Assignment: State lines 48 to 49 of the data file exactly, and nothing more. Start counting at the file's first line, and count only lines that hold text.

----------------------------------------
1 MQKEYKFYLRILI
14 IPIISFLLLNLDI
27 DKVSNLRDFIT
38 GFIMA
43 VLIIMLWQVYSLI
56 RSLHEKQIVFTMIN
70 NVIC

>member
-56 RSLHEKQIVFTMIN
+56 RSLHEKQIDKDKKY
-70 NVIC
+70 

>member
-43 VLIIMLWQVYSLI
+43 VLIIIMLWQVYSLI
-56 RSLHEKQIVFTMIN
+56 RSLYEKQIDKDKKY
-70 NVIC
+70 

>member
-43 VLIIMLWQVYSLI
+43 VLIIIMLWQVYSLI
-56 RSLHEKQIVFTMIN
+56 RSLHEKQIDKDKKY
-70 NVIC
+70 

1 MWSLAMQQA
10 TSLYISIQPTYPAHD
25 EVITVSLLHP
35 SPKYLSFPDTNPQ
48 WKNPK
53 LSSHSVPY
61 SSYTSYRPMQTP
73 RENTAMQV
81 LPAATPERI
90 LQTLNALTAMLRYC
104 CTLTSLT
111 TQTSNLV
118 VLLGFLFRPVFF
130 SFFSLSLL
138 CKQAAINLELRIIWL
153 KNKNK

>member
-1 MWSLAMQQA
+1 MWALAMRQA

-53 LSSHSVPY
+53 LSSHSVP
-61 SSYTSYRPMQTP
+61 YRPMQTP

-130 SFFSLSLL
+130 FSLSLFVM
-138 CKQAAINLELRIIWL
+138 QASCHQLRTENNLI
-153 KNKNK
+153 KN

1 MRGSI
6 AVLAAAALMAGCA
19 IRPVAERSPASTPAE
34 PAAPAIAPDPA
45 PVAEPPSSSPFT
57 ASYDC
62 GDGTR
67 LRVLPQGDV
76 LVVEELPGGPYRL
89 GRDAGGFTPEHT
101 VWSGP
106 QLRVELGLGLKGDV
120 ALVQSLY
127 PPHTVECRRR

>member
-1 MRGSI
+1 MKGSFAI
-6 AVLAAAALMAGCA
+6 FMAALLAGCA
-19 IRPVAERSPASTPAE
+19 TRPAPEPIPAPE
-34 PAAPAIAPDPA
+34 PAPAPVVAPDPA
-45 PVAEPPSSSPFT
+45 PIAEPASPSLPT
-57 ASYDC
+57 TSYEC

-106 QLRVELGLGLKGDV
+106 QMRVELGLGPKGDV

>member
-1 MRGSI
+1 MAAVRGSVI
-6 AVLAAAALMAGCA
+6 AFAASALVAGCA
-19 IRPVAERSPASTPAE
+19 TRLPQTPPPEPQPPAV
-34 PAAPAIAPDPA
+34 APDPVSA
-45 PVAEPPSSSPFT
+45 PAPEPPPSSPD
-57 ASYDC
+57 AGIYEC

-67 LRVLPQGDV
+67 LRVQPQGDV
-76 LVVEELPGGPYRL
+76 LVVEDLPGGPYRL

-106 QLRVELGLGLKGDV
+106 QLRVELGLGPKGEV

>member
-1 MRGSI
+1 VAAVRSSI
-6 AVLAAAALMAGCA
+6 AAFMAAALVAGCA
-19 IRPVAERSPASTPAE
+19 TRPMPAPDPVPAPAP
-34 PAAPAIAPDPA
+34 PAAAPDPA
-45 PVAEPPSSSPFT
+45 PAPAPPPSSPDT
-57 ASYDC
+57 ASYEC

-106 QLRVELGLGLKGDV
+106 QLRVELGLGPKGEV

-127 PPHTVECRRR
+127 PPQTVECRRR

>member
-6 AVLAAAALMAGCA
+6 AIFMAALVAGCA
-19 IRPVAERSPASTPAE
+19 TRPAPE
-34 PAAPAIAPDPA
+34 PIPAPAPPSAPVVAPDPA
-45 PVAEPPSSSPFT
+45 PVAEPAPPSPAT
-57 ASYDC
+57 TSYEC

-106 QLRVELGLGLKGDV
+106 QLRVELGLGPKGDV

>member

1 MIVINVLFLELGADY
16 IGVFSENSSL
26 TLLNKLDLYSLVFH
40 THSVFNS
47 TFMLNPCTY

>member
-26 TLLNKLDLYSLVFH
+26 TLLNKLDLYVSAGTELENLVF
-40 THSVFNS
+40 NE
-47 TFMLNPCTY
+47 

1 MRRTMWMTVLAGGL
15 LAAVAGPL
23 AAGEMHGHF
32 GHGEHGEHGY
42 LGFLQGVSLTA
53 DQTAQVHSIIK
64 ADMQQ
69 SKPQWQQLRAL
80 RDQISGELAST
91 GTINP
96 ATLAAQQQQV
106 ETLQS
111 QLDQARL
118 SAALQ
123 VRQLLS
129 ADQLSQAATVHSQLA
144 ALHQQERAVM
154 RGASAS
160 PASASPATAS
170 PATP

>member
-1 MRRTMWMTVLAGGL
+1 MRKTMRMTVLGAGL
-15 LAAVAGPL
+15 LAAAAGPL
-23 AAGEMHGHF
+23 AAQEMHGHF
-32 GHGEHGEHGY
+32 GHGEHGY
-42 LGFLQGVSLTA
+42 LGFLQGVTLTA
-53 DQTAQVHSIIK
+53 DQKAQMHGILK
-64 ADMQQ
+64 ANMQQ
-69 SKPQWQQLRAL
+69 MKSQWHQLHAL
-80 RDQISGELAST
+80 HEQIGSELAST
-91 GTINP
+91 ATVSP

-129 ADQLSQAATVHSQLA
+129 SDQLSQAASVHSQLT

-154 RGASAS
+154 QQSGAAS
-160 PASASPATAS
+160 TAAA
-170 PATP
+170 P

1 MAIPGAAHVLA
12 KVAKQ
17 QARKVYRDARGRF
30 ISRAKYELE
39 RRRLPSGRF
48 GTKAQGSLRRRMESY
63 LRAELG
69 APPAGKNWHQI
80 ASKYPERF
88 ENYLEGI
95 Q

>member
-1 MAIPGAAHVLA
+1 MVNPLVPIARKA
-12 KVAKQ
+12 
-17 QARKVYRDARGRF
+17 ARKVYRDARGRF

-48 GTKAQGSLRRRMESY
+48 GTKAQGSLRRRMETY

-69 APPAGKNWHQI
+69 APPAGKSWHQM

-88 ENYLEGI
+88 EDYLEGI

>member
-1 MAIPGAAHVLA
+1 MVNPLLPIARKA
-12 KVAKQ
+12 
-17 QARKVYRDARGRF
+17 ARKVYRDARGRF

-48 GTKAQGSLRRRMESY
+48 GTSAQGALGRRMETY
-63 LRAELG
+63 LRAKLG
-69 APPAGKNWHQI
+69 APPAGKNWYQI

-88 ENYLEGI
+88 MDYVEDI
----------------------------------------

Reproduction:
-61 SSYTSYRPMQTP
+61 YRPMQTP